Wedding cakes are absurdly expensive, and often times don’t end up being worth the price, neither visually nor taste-wise. I was inspired to seek creative wedding cake alternatives in reaction to a cake tasting appointment during which my mother and I were presented with a platter of an array of chocolate options. This, you should know, was after I had indicated that I do not like chocolate. I walked away from that ridiculous experience knowing immediately that the traditional wedding cake, stacked high in it’s stilted glory, was not for me.
After exploring the options, we decided that we would instead serve pie.
Pie, that old friend, is closer to my heart anyway.
Pie, to me, embodies southern hospitality.
The price of pie doesn’t lead one to hope that it’ll arrive slathered in gold.
The decision to go with pie was the easy part, how to display them was the real challenge. I saw this as yet another way to step out of the industry’s icing-covered box. I prepared a simple drawing and set out to my parents’ farm to make it happen.
After studying my schematic, my father cut an array of large-diameter cross-sections from the skeleton of a large Oak tree that my grandfather had put down and hauled to their land. These were to be the serving surfaces. With a saw in tow we then marched out into the woods to find the perfect forked tree to serve as the weight-bearing portion.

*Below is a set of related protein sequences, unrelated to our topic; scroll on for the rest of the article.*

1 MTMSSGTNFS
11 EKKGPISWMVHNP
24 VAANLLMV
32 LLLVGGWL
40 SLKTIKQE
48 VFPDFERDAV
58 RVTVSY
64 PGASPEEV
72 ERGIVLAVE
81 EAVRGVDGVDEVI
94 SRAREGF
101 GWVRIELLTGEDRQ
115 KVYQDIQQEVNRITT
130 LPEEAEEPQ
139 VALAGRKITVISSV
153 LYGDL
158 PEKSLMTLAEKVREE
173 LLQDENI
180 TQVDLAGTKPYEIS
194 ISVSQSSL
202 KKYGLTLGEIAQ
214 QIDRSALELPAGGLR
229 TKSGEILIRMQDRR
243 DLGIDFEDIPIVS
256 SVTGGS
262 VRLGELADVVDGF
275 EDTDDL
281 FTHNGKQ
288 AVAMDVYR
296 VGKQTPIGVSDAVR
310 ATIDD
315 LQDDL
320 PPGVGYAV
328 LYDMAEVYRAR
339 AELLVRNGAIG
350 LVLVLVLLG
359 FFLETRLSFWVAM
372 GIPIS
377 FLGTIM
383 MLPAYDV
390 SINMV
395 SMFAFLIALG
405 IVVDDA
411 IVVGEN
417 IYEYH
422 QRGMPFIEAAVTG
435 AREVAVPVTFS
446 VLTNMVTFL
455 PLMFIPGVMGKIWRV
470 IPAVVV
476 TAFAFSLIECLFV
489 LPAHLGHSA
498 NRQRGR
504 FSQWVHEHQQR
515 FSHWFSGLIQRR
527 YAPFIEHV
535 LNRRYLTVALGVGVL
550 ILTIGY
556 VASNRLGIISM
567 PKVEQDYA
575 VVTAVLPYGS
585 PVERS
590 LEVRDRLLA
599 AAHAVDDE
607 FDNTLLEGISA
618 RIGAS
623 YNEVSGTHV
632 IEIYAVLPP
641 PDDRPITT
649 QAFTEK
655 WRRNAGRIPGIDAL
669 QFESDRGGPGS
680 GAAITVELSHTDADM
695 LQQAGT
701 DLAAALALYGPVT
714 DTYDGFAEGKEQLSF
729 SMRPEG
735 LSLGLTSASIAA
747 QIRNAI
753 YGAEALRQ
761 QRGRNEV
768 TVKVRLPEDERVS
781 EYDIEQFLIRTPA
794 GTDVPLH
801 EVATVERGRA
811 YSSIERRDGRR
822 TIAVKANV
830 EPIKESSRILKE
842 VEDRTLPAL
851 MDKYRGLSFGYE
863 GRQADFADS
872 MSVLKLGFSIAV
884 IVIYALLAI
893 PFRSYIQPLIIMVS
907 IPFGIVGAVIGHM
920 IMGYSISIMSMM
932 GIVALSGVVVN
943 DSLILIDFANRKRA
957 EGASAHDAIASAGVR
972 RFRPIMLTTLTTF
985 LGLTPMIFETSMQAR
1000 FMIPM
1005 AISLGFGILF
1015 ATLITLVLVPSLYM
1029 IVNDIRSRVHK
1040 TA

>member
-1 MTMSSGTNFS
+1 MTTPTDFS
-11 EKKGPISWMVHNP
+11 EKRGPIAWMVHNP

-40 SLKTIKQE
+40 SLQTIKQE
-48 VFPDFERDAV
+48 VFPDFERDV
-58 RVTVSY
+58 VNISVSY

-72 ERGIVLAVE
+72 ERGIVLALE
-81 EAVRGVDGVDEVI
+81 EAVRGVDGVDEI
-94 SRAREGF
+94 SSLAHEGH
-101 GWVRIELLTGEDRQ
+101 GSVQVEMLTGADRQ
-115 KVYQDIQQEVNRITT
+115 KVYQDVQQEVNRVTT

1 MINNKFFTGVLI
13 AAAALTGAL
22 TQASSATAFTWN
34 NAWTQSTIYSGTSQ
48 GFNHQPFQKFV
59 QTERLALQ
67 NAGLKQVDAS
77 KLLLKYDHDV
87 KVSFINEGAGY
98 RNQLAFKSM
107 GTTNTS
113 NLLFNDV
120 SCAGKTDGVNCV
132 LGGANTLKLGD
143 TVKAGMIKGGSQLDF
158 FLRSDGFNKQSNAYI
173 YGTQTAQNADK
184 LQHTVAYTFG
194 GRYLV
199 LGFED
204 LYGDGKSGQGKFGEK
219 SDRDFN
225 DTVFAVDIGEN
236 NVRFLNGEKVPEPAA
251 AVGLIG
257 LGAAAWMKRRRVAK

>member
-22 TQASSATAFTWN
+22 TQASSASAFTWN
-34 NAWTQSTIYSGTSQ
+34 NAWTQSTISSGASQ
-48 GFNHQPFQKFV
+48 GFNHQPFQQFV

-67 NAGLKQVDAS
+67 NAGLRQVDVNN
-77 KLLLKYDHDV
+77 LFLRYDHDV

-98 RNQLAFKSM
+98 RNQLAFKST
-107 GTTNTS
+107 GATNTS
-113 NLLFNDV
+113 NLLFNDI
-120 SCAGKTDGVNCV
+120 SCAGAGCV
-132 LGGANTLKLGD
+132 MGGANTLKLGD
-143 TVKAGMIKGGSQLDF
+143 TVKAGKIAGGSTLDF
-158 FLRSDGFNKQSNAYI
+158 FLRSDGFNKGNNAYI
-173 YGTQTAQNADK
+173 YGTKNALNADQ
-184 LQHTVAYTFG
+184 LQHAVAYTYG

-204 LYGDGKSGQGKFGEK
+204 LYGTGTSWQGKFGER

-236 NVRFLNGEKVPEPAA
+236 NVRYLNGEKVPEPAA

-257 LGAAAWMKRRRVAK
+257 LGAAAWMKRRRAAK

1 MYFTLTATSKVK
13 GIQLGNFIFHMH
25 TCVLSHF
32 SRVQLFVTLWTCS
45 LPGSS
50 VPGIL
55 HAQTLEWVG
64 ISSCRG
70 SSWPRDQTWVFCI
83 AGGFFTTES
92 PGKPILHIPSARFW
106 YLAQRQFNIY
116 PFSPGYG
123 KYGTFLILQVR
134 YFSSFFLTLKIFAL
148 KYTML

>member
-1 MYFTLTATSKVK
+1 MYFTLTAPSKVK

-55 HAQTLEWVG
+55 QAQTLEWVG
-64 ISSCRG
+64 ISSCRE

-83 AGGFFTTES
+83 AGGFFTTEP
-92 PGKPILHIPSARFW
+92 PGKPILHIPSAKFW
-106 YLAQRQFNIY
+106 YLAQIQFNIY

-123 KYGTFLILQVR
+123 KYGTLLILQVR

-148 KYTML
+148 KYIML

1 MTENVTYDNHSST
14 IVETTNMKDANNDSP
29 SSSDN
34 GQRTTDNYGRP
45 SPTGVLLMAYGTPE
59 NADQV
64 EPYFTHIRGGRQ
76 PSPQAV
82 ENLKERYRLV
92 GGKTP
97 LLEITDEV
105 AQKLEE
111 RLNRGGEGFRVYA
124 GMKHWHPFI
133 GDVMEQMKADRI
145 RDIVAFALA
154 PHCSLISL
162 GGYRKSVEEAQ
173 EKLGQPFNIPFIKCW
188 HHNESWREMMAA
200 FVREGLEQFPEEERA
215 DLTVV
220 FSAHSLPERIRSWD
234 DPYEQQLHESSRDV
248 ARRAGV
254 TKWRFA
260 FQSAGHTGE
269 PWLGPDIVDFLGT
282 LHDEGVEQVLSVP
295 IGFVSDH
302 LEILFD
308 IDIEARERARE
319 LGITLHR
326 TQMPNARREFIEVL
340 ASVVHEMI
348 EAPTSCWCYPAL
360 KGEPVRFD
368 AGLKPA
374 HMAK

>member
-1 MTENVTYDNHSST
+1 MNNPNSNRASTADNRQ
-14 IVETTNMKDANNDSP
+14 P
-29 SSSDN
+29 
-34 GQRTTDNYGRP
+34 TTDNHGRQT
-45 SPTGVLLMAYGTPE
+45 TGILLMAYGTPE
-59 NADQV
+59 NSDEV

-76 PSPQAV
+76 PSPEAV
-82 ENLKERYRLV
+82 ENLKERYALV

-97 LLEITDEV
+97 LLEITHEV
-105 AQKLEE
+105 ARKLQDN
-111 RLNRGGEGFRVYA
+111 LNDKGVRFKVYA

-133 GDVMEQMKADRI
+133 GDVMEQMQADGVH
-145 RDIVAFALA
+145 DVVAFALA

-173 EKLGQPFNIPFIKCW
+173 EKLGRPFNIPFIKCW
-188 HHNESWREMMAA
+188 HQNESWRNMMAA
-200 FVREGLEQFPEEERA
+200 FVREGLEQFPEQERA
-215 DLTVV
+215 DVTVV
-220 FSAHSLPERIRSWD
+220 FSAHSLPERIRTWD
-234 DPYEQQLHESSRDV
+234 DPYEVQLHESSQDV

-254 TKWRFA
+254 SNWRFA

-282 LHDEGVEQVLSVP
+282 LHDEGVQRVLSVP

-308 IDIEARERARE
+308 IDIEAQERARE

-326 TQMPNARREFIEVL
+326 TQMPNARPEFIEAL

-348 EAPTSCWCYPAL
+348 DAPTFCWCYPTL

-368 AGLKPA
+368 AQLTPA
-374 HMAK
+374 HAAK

After some manual labor and experimental carpentry, the pie stand was born.
This adventure was an all-day project, the idea of which my father thought was nothing less than a folly, but was pleased with in the end.
To add a weathered touch to the rustic piece, I stained the freshly cut surfaces with brewed black coffee (my mother’s idea), which I brushed on like paint. In fact, like a maniac, I did a final coat the morning of the wedding in full hair and makeup.
The pie stand’s post-wedding home is in our front yard’s flower bed. Nestled in a patch of ivy, it has a toadstool-esque appearance. While it once served our version of wedding cake, it now serves as whimsical garden decor.
It’ll disintegrate eventually, albeit years from now, but most good things do come to an end.